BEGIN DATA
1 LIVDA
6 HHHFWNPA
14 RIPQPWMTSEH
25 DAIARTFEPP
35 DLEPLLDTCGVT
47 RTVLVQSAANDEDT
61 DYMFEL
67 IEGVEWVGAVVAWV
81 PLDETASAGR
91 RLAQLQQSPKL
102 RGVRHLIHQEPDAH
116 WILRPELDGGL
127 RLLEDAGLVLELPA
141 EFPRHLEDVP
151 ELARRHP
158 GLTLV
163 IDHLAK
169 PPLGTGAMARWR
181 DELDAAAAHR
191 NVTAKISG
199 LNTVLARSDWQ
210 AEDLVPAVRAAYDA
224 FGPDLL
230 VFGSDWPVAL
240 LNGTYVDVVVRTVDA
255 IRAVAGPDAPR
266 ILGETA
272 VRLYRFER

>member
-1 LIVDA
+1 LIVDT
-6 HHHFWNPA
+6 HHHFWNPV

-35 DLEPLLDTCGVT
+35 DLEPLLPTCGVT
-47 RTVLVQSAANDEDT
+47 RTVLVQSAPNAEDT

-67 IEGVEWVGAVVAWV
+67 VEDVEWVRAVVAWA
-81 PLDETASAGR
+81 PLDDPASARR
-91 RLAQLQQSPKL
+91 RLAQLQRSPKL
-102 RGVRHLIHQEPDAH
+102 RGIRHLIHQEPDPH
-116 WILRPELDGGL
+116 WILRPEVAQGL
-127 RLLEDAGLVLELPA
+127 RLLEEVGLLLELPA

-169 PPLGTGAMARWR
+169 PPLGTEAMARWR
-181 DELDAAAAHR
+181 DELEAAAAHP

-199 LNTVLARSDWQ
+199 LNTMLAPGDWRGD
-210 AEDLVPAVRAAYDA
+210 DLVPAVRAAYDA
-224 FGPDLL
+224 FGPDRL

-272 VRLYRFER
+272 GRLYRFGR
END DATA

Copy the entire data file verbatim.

1 LIVDA
6 HHHFWNPA
14 RIPQPWMTSEH
25 DAIARTFEPP
35 DLEPLLDTCGVT
47 RTVLVQSAANDEDT
61 DYMFEL
67 IEGVEWVGAVVAWV
81 PLDETASAGR
91 RLAQLQQSPKL
102 RGVRHLIHQEPDAH
116 WILRPELDGGL
127 RLLEDAGLVLELPA
141 EFPRHLEDVP
151 ELARRHP
158 GLTLV
163 IDHLAK
169 PPLGTGAMARWR
181 DELDAAAAHR
191 NVTAKISG
199 LNTVLARSDWQ
210 AEDLVPAVRAAYDA
224 FGPDLL
230 VFGSDWPVAL
240 LNGTYVDVVVRTVDA
255 IRAVAGPDAPR
266 ILGETA
272 VRLYRFER

>member
-1 LIVDA
+1 LIVDT
-6 HHHFWNPA
+6 HHHFWNPV

-35 DLEPLLDTCGVT
+35 DLEPLLPTCGVT
-47 RTVLVQSAANDEDT
+47 RTVLVQSAPNAEDT

-67 IEGVEWVGAVVAWV
+67 VEDVEWVRAVVAWA
-81 PLDETASAGR
+81 PLDDPASARR
-91 RLAQLQQSPKL
+91 RLAQLQRSPKL
-102 RGVRHLIHQEPDAH
+102 RGIRHLIHQEPDPH
-116 WILRPELDGGL
+116 WILRPEVAQGL
-127 RLLEDAGLVLELPA
+127 RLLEEVGLLLELPA

-169 PPLGTGAMARWR
+169 PPLGTEAMARWR
-181 DELDAAAAHR
+181 DELEAAAAHP

-199 LNTVLARSDWQ
+199 LNTMLAPGDWRGD
-210 AEDLVPAVRAAYDA
+210 DLVPAVRAAYDA
-224 FGPDLL
+224 FGPDRL

-272 VRLYRFER
+272 GRLYRFGR